Breastfeeding: US mum cops fierce backlash over plans to breastfeed daughter until she's six

A mother who plans to breastfeed her infant daughter until she is six years old has copped hateful backlash on social media, with some critics branding her decision as a form of child abuse. 

Mum-of-one Jacy Campbell, a 20-year-old certified lactation consultant from the US state of Texas, frequently shares clips of her one-year-old daughter, Emmy, to her TikTok account. In one video uploaded on January 4, Campbell - who focuses on 'holistic health' - revealed her intention to breastfeed her daughter until the age of six. 

The controversial clip, which has since amassed almost 2 million views, sparked a fierce debate among viewers - many of whom criticised Campbell's parenting as "wrong". 

"That's actually disgusting, that's school age and I'm pretty sure they can call CPS [child protective services] for that lol," one person commented. 

"I fully support extended breastfeeding but this is [too] much," said another. 

A third responded: "That's morally wrong," while a fourth added: "That should be illegal."

Campbell later responded directly to one viewer who branded her parenting as a form of abuse.

"Your child will fully resent you for it in the future. At that point it becomes a form of sexual assault," the person wrote.

In her response, Campbell called out the viewer for "sexualising" breastfeeding.

"Extended breastfeeding is not sexual assault, there's nothing sexual about a child eating," she said in the clip, which has since gained more than 19,000 views.

"Just because you sexualise breasts doesn't mean a child does.

"A child is eating, they use you for nourishment," she said, before adding: "You don't even have kids, stop."

She then doubled-down on her stance in the comments, arguing there are a "plethora of health benefits" for both mums and bubs and she shouldn't feel the need to "justify" her decision.

After hitting back at her critics, other like-minded mums offered their support to Campbell, praising her parenting.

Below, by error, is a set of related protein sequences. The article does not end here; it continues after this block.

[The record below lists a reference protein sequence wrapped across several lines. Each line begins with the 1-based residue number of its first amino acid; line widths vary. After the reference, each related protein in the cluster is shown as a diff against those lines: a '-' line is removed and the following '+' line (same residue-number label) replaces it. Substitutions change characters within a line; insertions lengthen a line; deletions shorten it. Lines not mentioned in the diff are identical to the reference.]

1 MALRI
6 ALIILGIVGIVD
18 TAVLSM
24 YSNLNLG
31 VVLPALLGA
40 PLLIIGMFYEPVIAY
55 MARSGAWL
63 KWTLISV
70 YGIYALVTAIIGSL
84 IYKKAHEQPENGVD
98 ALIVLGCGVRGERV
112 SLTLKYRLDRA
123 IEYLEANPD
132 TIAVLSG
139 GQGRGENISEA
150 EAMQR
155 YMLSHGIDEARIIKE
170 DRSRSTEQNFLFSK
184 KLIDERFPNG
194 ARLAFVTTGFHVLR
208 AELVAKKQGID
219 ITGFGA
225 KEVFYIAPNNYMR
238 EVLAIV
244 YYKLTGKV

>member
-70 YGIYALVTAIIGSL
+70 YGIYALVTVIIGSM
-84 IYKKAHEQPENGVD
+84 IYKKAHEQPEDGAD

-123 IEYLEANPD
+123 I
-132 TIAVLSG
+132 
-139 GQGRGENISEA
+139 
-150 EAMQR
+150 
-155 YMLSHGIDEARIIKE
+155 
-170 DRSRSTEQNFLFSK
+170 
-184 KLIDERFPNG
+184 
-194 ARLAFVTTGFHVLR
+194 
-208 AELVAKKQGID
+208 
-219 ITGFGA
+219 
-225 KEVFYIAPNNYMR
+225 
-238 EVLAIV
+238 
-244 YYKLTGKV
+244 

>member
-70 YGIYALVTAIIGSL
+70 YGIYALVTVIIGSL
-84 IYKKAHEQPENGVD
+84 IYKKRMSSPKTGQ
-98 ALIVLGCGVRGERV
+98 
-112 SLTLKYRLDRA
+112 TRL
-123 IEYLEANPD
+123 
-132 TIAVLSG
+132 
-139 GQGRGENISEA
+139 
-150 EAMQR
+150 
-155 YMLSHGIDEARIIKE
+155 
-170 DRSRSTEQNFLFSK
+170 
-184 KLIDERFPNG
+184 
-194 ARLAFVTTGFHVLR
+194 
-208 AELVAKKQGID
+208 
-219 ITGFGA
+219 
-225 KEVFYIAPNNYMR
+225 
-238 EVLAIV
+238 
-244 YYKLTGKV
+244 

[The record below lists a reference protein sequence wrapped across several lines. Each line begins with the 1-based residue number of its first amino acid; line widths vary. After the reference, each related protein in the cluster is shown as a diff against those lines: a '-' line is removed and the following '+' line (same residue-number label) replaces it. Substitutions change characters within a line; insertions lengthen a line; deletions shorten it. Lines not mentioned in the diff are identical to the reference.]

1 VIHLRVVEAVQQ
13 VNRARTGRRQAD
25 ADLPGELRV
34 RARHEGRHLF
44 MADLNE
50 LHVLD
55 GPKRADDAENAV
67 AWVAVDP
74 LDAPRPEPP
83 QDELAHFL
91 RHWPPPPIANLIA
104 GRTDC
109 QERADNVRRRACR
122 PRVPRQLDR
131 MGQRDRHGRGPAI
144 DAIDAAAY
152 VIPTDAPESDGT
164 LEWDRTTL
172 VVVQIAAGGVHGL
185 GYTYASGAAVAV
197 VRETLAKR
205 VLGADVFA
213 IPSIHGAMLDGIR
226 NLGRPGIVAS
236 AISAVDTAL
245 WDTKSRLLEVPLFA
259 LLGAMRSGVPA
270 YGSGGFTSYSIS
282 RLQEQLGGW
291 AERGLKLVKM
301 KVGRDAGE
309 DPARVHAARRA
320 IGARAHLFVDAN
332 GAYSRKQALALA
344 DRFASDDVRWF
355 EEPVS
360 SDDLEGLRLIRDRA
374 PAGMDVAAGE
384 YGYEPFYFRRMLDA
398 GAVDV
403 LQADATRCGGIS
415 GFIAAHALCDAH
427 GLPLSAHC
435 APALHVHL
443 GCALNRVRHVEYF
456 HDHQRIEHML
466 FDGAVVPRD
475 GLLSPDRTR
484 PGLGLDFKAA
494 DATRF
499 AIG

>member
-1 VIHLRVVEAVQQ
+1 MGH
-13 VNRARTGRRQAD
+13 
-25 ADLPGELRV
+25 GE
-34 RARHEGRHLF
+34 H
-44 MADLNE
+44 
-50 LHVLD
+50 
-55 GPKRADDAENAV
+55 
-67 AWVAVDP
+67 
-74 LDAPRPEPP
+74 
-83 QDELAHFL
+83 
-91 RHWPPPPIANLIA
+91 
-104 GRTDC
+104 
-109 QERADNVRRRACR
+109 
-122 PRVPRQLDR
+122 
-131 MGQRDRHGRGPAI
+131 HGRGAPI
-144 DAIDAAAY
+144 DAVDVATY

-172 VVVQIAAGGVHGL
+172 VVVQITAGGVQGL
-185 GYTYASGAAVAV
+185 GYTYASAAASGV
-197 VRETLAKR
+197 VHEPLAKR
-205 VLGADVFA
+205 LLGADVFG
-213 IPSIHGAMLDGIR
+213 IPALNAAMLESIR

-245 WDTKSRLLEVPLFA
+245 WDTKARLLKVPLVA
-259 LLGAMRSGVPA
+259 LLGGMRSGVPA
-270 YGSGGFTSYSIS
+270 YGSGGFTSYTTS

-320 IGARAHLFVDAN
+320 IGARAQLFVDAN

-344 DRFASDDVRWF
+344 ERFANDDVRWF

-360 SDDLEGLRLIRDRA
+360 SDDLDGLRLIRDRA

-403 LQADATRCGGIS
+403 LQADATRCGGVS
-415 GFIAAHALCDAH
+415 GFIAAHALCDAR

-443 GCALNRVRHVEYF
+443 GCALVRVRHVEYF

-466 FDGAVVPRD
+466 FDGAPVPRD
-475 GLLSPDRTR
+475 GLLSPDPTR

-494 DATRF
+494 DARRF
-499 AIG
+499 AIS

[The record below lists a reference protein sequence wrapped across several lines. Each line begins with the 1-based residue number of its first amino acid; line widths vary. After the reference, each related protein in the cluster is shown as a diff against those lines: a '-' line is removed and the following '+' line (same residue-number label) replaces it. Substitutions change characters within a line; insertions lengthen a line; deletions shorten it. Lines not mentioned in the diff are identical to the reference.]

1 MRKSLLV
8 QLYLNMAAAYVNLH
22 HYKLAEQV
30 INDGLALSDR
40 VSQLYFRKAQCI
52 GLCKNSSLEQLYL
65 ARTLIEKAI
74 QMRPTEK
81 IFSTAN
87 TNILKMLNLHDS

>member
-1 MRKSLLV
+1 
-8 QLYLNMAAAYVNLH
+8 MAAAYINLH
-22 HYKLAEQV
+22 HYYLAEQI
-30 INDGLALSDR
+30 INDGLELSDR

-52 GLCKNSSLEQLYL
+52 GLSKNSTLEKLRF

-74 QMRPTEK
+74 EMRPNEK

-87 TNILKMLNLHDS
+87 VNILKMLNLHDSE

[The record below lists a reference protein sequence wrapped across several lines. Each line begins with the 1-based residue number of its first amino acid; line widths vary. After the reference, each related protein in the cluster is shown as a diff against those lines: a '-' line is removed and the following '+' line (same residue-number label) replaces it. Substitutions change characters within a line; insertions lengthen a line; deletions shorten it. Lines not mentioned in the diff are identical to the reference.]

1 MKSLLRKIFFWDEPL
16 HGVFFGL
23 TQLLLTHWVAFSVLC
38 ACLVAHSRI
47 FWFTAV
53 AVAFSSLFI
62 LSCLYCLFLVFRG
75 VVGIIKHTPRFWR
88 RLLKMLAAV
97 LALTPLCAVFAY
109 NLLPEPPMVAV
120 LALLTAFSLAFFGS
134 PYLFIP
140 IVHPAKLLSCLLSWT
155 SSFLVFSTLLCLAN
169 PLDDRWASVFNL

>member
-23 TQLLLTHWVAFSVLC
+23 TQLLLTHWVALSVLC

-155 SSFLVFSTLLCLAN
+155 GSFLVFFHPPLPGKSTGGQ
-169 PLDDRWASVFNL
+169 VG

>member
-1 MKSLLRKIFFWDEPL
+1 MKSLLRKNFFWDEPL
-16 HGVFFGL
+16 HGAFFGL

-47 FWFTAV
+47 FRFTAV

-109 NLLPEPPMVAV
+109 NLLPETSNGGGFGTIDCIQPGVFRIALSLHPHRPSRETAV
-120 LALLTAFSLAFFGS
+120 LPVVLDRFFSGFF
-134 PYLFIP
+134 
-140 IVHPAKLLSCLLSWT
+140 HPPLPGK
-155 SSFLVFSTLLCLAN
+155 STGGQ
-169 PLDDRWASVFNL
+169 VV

"What is wrong with people? A child is not sexualising their primary food source," one said.

"You are doing great momma," said another.

Others shared their own stories of successful breastfeeding.

"Girl you do you!" one said. "That's amazing if you can make it to six... my babe lasted till four."

"I met a Guatemalan woman and her child who breastfed that long, I plan to go that long too! It's incredibly beneficial!" another chimed in.

"My mom did with my little brother until he self-weaned," another wrote. "He was four."

Speaking to The Independent, Campbell said if her daughter self-weans earlier than six, she will continue to pump her breast milk and give it to her in a sippy cup.

She added that if Emmy wants to breastfeed "beyond six years", she will not stop her.

Campbell also revealed that she and the TikTok user who initially likened her parenting to abuse had since enjoyed a productive conversation.

"She completely changed her mind and now supports my decision," Campbell claimed. 

"She was simply uneducated on the topic... breasts are hyper-sexualised for no reason when their sole purpose is to nourish our children."

The World Health Organisation (WHO), which actively promotes breastfeeding as the best source of nourishment for infants and young children, recommends exclusively breastfeeding babies for their first six months of life - meaning no other foods or liquids are provided, including water. 

The WHO notes that from the age of six months, children should begin eating safe and adequate complementary foods while continuing to breastfeed "for up to two years and beyond".

"Breastfeeding is one of the most effective ways to ensure child health and survival," it says. "Breast milk is the ideal food for infants. It is safe, clean and contains antibodies which help protect against many common childhood illnesses.

"Breastfed children perform better on intelligence tests, are less likely to be overweight or obese and less prone to diabetes later in life. Women who breastfeed also have a reduced risk of breast and ovarian cancers."

In New Zealand, the Ministry of Health also recommends exclusively breastfeeding until the child is around six months old.

"Breast milk is the perfect food for your baby and breastfeeding is perfect for you too," it says.

According to the ministry, breastfeeding can reduce the risk of certain cancers and bone disease and can foster a closer relationship between mother and baby. Among its benefits for bubs, breast milk can help to protect infants against colds, tummy bugs, infections and allergies.